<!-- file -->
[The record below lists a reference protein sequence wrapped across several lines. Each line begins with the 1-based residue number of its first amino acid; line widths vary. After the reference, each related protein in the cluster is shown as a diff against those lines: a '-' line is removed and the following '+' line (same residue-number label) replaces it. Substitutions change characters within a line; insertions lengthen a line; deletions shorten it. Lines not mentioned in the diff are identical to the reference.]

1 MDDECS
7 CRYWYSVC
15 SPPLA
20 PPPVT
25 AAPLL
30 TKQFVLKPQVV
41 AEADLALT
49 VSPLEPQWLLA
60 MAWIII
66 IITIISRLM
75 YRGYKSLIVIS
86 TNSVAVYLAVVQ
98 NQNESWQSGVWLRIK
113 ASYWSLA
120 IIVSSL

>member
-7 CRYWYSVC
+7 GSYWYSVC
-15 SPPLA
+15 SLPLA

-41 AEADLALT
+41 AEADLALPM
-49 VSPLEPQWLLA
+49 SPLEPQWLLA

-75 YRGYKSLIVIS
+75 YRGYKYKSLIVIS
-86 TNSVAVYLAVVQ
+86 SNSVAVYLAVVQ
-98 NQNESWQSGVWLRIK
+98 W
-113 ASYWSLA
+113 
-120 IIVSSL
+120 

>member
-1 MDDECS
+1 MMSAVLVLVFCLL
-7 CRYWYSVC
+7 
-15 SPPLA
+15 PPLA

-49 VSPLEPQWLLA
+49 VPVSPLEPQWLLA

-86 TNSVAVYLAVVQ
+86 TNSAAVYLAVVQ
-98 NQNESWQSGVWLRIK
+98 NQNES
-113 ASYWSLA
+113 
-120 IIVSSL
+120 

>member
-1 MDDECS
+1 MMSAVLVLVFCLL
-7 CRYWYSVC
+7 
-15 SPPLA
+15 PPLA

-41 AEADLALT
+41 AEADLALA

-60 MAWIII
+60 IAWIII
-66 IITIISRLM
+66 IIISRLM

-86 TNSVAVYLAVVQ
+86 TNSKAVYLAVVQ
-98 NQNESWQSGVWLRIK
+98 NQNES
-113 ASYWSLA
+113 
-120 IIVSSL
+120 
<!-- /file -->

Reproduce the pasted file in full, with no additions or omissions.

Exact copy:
[The record below lists a reference protein sequence wrapped across several lines. Each line begins with the 1-based residue number of its first amino acid; line widths vary. After the reference, each related protein in the cluster is shown as a diff against those lines: a '-' line is removed and the following '+' line (same residue-number label) replaces it. Substitutions change characters within a line; insertions lengthen a line; deletions shorten it. Lines not mentioned in the diff are identical to the reference.]

1 MDDECS
7 CRYWYSVC
15 SPPLA
20 PPPVT
25 AAPLL
30 TKQFVLKPQVV
41 AEADLALT
49 VSPLEPQWLLA
60 MAWIII
66 IITIISRLM
75 YRGYKSLIVIS
86 TNSVAVYLAVVQ
98 NQNESWQSGVWLRIK
113 ASYWSLA
120 IIVSSL

>member
-7 CRYWYSVC
+7 GSYWYSVC
-15 SPPLA
+15 SLPLA

-41 AEADLALT
+41 AEADLALPM
-49 VSPLEPQWLLA
+49 SPLEPQWLLA

-75 YRGYKSLIVIS
+75 YRGYKYKSLIVIS
-86 TNSVAVYLAVVQ
+86 SNSVAVYLAVVQ
-98 NQNESWQSGVWLRIK
+98 W
-113 ASYWSLA
+113 
-120 IIVSSL
+120 

>member
-1 MDDECS
+1 MMSAVLVLVFCLL
-7 CRYWYSVC
+7 
-15 SPPLA
+15 PPLA

-49 VSPLEPQWLLA
+49 VPVSPLEPQWLLA

-86 TNSVAVYLAVVQ
+86 TNSAAVYLAVVQ
-98 NQNESWQSGVWLRIK
+98 NQNES
-113 ASYWSLA
+113 
-120 IIVSSL
+120 

>member
-1 MDDECS
+1 MMSAVLVLVFCLL
-7 CRYWYSVC
+7 
-15 SPPLA
+15 PPLA

-41 AEADLALT
+41 AEADLALA

-60 MAWIII
+60 IAWIII
-66 IITIISRLM
+66 IIISRLM

-86 TNSVAVYLAVVQ
+86 TNSKAVYLAVVQ
-98 NQNESWQSGVWLRIK
+98 NQNES
-113 ASYWSLA
+113 
-120 IIVSSL
+120 